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Rosa's closing sale to begin soon ; Liquidation firm aims to launch event within next 2 weeks

The going-out-of-business sale will start within the next two weeks at Rosa's Home Stores.

Rosa's five local stores are expected to close today while a liquidation firm, Planned Furniture Promotions, steps in to take inventory and gear up for a going-out-of-business sale that likely will begin within the next two weeks.

"We're hoping to open up as soon as possible," said Robert A. Boghosian, an attorney representing Planned Furniture Promotions.

The local furniture and electronics retailer won Bankruptcy Court approval Tuesday to launch its liquidation sale, overcoming objections from unsecured creditors who are unlikely to be paid more than pennies on the dollar.

Bankruptcy Court Judge Michael Kaplan approved the agreement, citing concern for the more than $430,000 in gift cards, refunds and deposits owed to Rosa's customers that will be fully paid under the terms of the deal.

"That's a major factor in my consideration," he said.

Had Kaplan not approved the agreement, it was possible that Rosa's would have run out of cash by Thursday and been forced to close immediately, turning a bankruptcy reorganization into a liquidation that could have denied customers access to their deposits and refunds and voided their gift cards.

Kaplan approved the agreement following a daylong hearing that led to a last-minute compromise that sweetened the pot slightly for Rosa's unsecured creditors. Those creditors, who stood to collect nothing under the original plan, now will share half of any money that remains in an account to cover customer refunds and deposits after the going-out-of-business sale ends.

The unsecured creditors and Bankruptcy Trustee Joseph Allen initially objected to Rosa's proposed liquidation sale, arguing that it was arranged before its Dec. 9 bankruptcy filing and didn't include an auction process that they claimed could have yielded more money that could have repaid creditors.

But with Rosa's burning through $80,000 to $100,000 in cash each week, the chain's dire economic condition left little time to rebid the liquidation sale.

Rosa's President Dean Rallo testified Tuesday that the chain likely would run out of cash and have to shut down within 10 to 14 days without court approval of the liquidation sale or the consent of First Niagara Financial Group, its largest secured creditor, to dip into its collateral to fund its operations.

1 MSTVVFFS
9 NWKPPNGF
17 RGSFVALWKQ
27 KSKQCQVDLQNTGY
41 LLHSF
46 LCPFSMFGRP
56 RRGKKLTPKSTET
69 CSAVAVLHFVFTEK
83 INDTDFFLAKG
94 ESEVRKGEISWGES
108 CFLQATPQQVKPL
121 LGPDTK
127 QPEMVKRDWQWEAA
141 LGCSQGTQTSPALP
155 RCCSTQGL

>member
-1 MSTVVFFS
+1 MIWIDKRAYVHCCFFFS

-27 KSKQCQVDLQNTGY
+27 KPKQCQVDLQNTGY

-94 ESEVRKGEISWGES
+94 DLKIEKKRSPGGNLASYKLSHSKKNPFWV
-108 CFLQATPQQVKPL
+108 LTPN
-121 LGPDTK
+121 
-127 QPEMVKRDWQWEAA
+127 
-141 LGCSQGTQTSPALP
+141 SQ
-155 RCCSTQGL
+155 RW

The state Attorney General's Office, as well as Allen, had objected to the plan for Rosa's to hold a liquidation sale that would have lasted as long as 180 days, when state law only allows going-out-of-business sales to last a maximum of 60 days.

Rosa's liquidator, Planned Furniture Promotions, agreed to reduce the length of the sale to 135 days.

James Morrissey, an assistant state attorney general, argued that a longer liquidation sale would have been misleading to consumers, especially since Planned Furniture Promotions plans to supplement Rosa's inventory with additional items from other sources.

While state law prohibits liquidators from augmenting the inventory of retailers during going-out-of-business sales, Morrissey said the state would not object to selective restocking but opposed the broader-based inventory supplementing that Planned Furniture Promotions had sought. The liquidator agreed to mark supplemental inventory with different colored tags than those used on Rosa's items.

Rosa's had lost nearly $1.1 million during the first nine months of this year as the company grappled with sales that had "declined significantly" since early 2009, just months after the recession began battering the region.

With its business declining, Rosa's began working with a turnaround expert earlier this year and started contacting liquidators in late September and October after company executives concluded that the business no longer was viable amid competition from national retailers.

While Morrissey argued that the extended going-out-of-business sale would subject other local furniture retailers to unfair competition, Kaplan concluded that those concerns were outweighed by the full repayment of consumer claims.

Under the terms of the liquidation agreement, Planned Furniture Promotions will pay First Niagara a sum equal to 73 percent of the cost of Rosa's inventory before the going-out-of-business sale begins. That payment will cover "a significant portion" of Rosa's debt to First Niagara, which is secured by Rosa's assets and is first in line to be repaid, according to court papers.

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